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How Is Compensation Determined After a Semi-Truck Wreck?

Setting expectations for potential damages

If you or a loved one has been the victim of a semi-truck accident, you know how traumatic it is. Tractor-trailers weigh tens of thousands of pounds. So even a minor collision with a large truck can cause significant damage and serious injury. It’s essential to seek medical treatment immediately after a commercial truck accident. Medical care can prevent complications from injuries that might not be immediately evident.

Once you are on the mend, you might consider filing a lawsuit against the trucker or the truck driving company that caused your accident. One of the first things truck accident victims usually ask an attorney is how much their truck accident is worth. When legal professionals assess the value of a truck accident claim, they must consider who the liable parties are, the severity of injuries, property damage, and more. Truck accident attorneys can seek financial reimbursement or “damages” for medical bills, lost earnings, and other consequences from your truck crash.

What Are the Common Causes for Truck Accidents?

Like passenger vehicle accidents, truck accidents can occur because of driver error. However, truck accidents are usually more complex than other motor vehicle accidents. So, there are many other potential causes of large truck accidents. Truck wrecks commonly occur due to:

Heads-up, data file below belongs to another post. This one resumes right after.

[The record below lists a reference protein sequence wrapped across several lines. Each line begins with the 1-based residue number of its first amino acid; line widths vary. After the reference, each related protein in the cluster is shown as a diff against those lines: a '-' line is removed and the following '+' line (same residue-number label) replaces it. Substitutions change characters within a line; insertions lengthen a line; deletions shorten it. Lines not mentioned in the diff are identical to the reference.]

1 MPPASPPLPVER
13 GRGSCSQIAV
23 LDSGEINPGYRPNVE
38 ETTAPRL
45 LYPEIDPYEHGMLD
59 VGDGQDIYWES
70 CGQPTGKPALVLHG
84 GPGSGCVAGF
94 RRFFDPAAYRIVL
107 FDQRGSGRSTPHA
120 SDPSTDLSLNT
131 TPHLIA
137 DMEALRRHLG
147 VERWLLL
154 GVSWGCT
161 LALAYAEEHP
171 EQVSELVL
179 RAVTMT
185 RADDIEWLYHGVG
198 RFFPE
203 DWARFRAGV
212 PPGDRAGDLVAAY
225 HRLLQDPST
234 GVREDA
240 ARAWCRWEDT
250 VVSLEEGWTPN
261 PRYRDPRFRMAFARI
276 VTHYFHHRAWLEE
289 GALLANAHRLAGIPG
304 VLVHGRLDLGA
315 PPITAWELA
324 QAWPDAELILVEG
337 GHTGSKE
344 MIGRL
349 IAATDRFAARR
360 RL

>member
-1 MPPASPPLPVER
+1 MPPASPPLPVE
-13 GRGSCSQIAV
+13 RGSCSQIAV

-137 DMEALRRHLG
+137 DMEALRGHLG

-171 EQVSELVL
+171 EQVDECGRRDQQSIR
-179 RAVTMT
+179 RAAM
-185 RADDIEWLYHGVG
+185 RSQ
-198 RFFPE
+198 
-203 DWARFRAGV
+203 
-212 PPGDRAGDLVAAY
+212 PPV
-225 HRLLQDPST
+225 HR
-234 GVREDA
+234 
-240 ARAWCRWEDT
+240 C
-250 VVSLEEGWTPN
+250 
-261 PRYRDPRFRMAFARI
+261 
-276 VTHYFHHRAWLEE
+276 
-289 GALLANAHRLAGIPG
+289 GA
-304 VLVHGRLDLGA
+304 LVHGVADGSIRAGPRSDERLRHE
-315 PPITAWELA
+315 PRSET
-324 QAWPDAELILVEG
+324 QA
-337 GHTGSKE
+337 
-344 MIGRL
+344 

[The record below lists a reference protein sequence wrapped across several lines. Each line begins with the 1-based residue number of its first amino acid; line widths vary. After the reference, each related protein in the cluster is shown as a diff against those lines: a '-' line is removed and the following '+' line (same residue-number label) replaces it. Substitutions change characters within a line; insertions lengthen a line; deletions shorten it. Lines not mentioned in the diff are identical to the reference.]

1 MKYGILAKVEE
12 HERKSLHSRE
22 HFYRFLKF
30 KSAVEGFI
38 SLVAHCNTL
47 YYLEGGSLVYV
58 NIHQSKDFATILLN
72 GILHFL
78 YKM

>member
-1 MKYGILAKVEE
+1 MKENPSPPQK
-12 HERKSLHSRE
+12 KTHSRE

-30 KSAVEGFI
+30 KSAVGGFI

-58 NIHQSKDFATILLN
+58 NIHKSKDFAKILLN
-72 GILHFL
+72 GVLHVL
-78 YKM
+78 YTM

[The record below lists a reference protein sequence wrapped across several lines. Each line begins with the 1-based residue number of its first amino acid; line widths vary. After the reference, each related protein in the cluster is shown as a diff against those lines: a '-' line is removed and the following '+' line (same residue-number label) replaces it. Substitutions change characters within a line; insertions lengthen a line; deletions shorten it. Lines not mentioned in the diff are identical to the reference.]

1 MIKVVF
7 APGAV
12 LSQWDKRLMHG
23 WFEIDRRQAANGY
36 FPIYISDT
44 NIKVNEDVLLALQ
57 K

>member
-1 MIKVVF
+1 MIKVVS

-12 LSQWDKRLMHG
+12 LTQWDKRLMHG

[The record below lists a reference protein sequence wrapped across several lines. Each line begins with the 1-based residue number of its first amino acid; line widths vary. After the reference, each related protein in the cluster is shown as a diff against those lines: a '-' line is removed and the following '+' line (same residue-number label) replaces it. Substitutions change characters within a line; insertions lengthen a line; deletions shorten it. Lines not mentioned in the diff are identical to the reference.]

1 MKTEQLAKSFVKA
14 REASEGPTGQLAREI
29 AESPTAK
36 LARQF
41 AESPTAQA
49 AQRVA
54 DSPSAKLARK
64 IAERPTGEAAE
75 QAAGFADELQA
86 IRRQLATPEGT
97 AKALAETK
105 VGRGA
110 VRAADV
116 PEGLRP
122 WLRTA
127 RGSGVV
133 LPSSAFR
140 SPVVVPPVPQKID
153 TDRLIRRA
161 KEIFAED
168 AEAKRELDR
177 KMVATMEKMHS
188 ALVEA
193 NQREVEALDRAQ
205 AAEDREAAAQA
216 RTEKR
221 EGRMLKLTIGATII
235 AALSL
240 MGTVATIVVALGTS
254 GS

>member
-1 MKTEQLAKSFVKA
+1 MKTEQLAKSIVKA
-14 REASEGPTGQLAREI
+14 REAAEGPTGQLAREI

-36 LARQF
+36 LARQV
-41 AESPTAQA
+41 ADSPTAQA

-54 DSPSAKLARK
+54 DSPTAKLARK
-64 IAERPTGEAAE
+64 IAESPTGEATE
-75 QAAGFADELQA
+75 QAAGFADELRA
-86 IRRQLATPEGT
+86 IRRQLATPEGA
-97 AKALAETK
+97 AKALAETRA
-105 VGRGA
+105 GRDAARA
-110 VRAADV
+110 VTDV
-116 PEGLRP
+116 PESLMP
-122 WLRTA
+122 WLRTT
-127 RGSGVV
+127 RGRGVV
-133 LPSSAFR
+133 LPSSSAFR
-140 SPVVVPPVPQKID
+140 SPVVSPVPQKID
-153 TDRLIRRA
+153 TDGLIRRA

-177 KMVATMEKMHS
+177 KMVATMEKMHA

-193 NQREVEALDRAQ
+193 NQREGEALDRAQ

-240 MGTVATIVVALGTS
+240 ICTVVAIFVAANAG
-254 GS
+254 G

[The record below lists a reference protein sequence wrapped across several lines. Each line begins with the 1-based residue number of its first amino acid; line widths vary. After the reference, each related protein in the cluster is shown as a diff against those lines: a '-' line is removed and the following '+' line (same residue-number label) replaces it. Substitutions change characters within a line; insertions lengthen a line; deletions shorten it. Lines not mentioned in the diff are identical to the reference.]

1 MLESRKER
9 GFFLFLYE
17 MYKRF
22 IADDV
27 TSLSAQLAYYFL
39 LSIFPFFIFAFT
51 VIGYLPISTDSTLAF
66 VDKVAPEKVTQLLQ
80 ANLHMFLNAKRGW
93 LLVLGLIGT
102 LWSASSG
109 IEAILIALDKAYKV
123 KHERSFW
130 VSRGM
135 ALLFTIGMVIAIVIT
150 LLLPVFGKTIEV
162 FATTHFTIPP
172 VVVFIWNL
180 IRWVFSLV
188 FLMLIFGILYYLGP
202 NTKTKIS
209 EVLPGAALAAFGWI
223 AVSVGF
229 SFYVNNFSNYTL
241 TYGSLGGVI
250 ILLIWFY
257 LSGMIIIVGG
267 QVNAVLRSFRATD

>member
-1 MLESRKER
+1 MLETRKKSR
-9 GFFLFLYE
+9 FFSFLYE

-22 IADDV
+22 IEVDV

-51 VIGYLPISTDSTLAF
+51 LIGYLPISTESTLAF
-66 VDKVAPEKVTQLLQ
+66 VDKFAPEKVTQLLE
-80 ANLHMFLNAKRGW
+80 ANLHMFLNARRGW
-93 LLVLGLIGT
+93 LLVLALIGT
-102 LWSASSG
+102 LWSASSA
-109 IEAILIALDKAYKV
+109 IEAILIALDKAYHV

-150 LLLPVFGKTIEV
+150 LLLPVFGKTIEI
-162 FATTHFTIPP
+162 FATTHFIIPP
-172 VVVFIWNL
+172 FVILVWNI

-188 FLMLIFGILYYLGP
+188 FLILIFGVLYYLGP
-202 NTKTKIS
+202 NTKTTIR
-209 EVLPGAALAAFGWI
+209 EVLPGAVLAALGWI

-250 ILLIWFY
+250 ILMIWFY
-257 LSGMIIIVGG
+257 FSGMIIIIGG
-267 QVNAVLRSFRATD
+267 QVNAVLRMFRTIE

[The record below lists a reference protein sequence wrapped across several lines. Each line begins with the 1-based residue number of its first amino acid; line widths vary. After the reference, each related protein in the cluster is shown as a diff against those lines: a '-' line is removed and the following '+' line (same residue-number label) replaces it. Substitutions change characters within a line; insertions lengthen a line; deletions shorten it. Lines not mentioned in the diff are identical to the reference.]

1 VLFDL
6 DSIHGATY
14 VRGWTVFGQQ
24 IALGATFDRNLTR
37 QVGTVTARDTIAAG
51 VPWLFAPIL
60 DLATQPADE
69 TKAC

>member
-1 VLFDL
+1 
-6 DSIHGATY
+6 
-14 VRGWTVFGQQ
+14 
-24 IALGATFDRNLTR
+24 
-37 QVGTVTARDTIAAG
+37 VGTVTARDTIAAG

• Driver fatigue from overwork
  • A trucking company’s improper hiring and training procedures
  • Insufficient road maintenance
  • Improper cargo loading procedures
  • Equipment failure
  • Excess speed
  • Failure to follow traffic laws

By investigating the cause of your truck accident, your attorney can determine who the liable parties are. Your attorney will review your medical records, police reports, eyewitness statements, and more during their investigation. Once your attorney determines who is responsible for your truck wreck, they can begin estimating the value of your case.